Crusades equal to 9/11: Australian textbook





A textbook widely used in Victorian high schools describes the Crusaders who fought in the Holy Land in the Middle Ages as terrorists, akin to those responsible for the September 11 attacks.

The Year 8 textbook Humanities Alive 2 says that the Crusaders, like Muslim terrorists, "believed they were giving their lives for a religious cause".

"Like the Crusaders ... they were told they would go straight to heaven when they died," the book says. "Those who destroyed the World Trade Center (sic) are regarded as terrorists. Might it be fair to say that Crusaders who attacked the Muslim inhabitants of Jerusalem were also terrorists?"

The textbook has been criticised by Melbourne University historian Barry Collett, a specialist in medieval history, for being "historically inaccurate" and "grossly misleading" in its depiction of the Middle Ages.

"The Crusaders felt they were intervening to stop the bloodshed that was already going on," he said. "I would tend to compare them more with Australian troops intervening in East Timor."

The book, used in about 100 schools around Victoria, is a revised edition of a series of textbooks published by John Wiley and Sons since 2003, all of which have included the section on September 11.

The selection of textbooks is at the discretion of individual schools in Victoria and neither the Victorian Curriculum and Assessment Authority nor the state Education Department have any input into the quality or content of textbooks.

A spokesman for state Education Minister Lynne Kosky said schools decided for themselves what was appropriate to be taught and there were no recommended books for the curriculum.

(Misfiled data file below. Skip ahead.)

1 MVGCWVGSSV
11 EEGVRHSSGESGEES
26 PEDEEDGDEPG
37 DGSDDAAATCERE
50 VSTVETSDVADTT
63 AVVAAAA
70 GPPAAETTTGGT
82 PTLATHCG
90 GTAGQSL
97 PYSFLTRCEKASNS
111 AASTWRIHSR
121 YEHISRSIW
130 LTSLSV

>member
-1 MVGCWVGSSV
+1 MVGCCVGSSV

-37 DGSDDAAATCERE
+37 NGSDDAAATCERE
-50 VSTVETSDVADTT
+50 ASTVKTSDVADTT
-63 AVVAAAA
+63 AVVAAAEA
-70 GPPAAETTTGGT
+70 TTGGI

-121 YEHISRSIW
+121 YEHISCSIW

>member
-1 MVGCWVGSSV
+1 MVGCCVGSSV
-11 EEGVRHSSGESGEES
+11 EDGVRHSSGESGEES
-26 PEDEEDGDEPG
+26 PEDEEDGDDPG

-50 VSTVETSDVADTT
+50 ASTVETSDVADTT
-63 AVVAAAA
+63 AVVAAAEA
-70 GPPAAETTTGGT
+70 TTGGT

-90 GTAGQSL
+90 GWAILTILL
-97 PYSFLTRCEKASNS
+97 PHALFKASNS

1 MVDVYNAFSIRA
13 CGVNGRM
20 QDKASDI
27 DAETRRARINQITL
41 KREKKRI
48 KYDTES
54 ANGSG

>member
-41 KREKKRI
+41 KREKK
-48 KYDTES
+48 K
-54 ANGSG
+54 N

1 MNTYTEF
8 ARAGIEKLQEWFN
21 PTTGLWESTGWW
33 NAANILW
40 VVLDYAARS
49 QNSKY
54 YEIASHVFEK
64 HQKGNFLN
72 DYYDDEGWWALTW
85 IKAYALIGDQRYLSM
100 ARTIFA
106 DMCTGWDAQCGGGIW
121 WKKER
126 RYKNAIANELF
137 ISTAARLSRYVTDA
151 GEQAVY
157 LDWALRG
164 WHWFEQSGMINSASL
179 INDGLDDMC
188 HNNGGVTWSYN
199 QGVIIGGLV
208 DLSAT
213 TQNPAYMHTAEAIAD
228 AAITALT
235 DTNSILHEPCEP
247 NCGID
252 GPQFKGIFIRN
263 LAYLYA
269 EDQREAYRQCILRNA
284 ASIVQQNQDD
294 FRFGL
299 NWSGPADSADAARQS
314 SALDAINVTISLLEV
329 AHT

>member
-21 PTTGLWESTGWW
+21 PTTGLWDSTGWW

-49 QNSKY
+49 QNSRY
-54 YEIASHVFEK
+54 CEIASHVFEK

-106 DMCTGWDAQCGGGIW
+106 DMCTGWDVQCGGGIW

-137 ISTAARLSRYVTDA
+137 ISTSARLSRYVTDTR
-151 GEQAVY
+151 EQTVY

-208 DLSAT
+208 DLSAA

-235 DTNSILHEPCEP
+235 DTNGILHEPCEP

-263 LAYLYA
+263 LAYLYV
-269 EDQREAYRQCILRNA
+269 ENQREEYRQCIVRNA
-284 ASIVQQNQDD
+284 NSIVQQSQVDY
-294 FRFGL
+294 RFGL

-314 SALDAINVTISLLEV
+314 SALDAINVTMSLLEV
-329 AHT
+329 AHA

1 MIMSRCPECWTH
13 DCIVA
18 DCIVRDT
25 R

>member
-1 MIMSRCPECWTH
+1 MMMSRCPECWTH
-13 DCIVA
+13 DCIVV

The textbook also portrays the church as a corrupt institution driven by the desire for power and which tortured and killed anyone with opposing beliefs.

"It's very out of date, this view of the church as being fiendishly power-hungry," said Dr Collett, a visiting scholar at Oxford University.

"The church's activities were far more humane and pastoral than you would guess from reading this."

Dr Collett said the textbook presented an oversimplified view of history and the language used suggested a particular point of view rather than asking open-ended questions.

Despite popular perception, Dr Collett said those involved in the Inquisition actually spent most of their time working with divided families rather than torturing heretics.

Rather than working with government to oppress people, Dr Collett said the church was the principal force against the authoritarian excesses of governments.

General manager of the schools division at John Wiley, Peter van Noorden, denied the textbook makes a connection between the Crusades and September 11.

He said the section was intended to encourage discussion and prompt students to think more broadly about history. "It's very specifically put at the end of the section as a challenge for students to consider ... to analyse things from different perspectives," he said.

Dr Collett said the authors of the book included a historian, who worked closely with school teachers in developing the text and activities.



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